Thursday, March 22, 2018

What Are You Reading?

I could tell you all about the books on my TBR pile. They've been waiting while I met my Library Journal deadline. But, here's the book Josh wanted me to read last night, Really Important Stuff My Cat Has Taught Me by Cynthia L. Copeland.




I don't remember books like that until Robert Fulghum came out with All I Really Need to Know I Learned in Kindergarten. I loved that book. I used to use it for Readers' Theater. This book is broken down into chapters of advice with photos of cats providing simple examples of "Be the exception", "Take it all in", "Let your mind wonder". It should be fun.




What are you reading or listening to this week? I hope you're enjoying it.

21 comments:

SandyG265 said...

I finished three books this week.

ATOMIC CITY GIRLS which I enjoyed and passed on to my Mom

An ARC of WEDDING CAKE CRUMBLE by Jenn McKinlay which was a light read

SUMMER HOURS AT THE ROBBERS LIBRARY by Sue Halpern. I’m still not sure about that one. I liked some parts of it but not others

Lesa said...

I just started Summer Hours, Sandy. We'll see.

Jeffrey Meyerson said...

A SECOND CHANCE. The third Chronicles of St. Mary's book by Jodi Taylor, about time-hopping historians. It's fun.

SIXES AND SEVENS, short stories by O. Henry.

I did finish four books last week, including BRAIN STORM by Elaine Viets, first about Death Investigator Angela Richman, who ends up in the hospital after suffering SIX strokes due to a doctor's misdiagnosis, which had happened to the author in 2007. I have the second in the series.

Sharon said...

I finished The Girls in the Picture by Melanie Benjamin. It was good. I found Frances Marion's storyline more interesting than Mary Pickford's.
Now I am reading Summer Hours at the Robber's Library by Sue Halpern as well. It is a little quirky but over all I am enjoying it a lot.
Sandy, I have the non fiction book about the Atomic City Girls up next because I enjoyed the fictional account so much.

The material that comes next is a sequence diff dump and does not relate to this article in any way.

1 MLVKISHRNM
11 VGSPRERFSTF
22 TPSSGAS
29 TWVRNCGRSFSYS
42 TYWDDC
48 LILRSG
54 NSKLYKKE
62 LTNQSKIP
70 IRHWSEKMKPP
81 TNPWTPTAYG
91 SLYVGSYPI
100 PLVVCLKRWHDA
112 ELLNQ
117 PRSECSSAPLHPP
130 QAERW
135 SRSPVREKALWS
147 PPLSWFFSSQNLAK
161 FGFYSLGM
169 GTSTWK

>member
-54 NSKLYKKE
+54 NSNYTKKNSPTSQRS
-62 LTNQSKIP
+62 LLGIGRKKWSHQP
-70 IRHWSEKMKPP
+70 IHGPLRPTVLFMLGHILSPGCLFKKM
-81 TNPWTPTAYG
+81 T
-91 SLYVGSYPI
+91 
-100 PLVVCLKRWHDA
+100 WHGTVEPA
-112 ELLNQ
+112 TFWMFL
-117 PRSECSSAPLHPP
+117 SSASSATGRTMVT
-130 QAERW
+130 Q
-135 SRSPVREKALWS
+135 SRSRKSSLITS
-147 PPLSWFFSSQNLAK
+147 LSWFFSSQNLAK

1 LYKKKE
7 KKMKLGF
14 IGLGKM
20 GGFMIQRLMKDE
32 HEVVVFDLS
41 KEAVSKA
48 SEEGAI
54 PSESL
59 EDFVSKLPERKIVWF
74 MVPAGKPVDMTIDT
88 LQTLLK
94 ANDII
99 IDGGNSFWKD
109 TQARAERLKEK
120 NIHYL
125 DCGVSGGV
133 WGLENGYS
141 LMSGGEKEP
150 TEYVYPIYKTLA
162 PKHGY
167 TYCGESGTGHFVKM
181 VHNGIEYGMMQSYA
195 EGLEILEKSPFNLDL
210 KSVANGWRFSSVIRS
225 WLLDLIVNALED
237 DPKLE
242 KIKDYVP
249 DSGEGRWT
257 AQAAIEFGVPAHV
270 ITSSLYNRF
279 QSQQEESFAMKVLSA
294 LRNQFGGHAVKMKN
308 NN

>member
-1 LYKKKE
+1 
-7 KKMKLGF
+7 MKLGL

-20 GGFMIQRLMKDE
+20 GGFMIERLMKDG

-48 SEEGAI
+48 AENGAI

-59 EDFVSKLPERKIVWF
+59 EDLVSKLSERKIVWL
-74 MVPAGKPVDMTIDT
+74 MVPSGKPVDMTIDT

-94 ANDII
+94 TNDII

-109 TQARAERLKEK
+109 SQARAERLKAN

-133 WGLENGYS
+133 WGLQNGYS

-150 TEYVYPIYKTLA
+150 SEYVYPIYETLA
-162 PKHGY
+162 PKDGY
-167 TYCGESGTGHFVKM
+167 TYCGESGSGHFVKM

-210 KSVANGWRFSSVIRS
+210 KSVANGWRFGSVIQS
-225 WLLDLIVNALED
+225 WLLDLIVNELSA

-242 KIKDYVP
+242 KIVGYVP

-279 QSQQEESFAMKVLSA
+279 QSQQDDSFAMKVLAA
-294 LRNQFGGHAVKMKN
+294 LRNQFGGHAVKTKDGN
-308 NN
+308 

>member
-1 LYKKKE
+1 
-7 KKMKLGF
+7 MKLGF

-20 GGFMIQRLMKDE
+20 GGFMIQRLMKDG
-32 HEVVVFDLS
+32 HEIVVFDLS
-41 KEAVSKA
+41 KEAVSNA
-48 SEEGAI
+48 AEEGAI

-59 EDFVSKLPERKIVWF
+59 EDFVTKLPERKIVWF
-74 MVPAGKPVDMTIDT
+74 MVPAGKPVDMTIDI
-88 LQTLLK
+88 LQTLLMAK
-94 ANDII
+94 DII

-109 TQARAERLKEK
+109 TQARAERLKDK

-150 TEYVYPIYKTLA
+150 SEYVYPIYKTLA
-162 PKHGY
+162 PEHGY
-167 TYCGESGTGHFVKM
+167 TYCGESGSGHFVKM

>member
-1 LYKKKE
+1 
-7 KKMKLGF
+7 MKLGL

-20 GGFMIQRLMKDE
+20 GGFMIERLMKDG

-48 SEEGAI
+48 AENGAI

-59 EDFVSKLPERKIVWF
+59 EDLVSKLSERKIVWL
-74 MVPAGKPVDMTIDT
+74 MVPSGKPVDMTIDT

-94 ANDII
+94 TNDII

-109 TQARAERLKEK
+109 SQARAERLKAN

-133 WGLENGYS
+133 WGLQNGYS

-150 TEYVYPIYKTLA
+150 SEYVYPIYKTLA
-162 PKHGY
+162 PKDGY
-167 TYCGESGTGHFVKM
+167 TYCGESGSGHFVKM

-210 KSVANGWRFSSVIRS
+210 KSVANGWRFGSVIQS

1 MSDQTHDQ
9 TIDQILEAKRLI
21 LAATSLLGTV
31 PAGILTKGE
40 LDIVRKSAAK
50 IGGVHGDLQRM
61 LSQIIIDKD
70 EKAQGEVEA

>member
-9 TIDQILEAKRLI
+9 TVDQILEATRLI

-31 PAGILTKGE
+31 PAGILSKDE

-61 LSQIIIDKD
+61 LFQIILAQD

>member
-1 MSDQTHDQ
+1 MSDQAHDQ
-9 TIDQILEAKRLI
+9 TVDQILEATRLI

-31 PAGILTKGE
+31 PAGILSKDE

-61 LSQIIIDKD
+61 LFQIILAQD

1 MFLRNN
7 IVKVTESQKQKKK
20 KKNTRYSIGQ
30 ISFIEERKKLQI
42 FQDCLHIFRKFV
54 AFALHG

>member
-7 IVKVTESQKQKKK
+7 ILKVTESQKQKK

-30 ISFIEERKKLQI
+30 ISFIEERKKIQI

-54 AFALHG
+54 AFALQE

Lesa said...

Jeff, Someday I need to get back to Jodi Taylor's books. I bought them all because I enjoyed the first so much, but I haven't had time! And, I'm a big O.Henry fan. I can't imagine having the strokes that Elaine Viets did, and then having the guts to create a character with the same problem.

Lesa said...

Sharon, It sounds to me as if you and Sandy share some of the same reading interests.

Kay said...

Always love to hear about what everyone is reading. Sorry that I rarely get back to engage in further conversation though. Right now, I'm reading Elly Griffiths new Ruth Galloway book, THE DARK ANGEL - so, so good. Ruth in Italy. I'm longing to pick it back up, but have other things to do today. And our mystery group is having a Sherlock theme month for April - I'm listening to THE SHERLOCKIAN by Graham Moore. Again, so good.

Margie Bunting said...

OK, it sounds like several of us are reading Summer Hours at the Robbers Library. Here's my story: I got to page 248 in my library book and . . . the next page was 313 (and it began in the middle of a sentence)! I looked in vain for the missing 65 pages, but they were nowhere to be found. I tried reading on for a page or 2, but it made no sense. There was just too much missing. Fast forward to the following day, when I was at my OTHER library, picking up some holds. I wasn't looking for it, but on the new book shelf, there it was--the same book. I had only just started another book, so I was able to go back and finish that one. My verdict? Meh. It was a fast read and I mildly enjoyed it. But I didn't think there was enough about each of the main characters to make them interesting, especially Kit.

How to Stop Time by Matt Haig, on the other hand, was my "find" of the week. Tom Hazard isn't a time traveler, but he's more than five centuries old and looks like he's in his early forties, thanks to a rare condition shared by a smattering of folks around the globe. For most, their life expectancy (~900 years) has become more of a curse than a blessing, as Tom found out early when his mother was accused of witchcraft. He did, however, have encounters over the years with the likes of F. Scott Fitzgerald, Captain Cook, and even the Bard himself. But a somewhat sinister and altogether secretive Albatross society is devoted to "protecting" people like Tom from the suspicious public by moving them around every 8 years. This may sound like a sensational science fiction story but plays out more as a quietly told, poignant meditation on the vagaries of time and what we do with it. Highly recommended.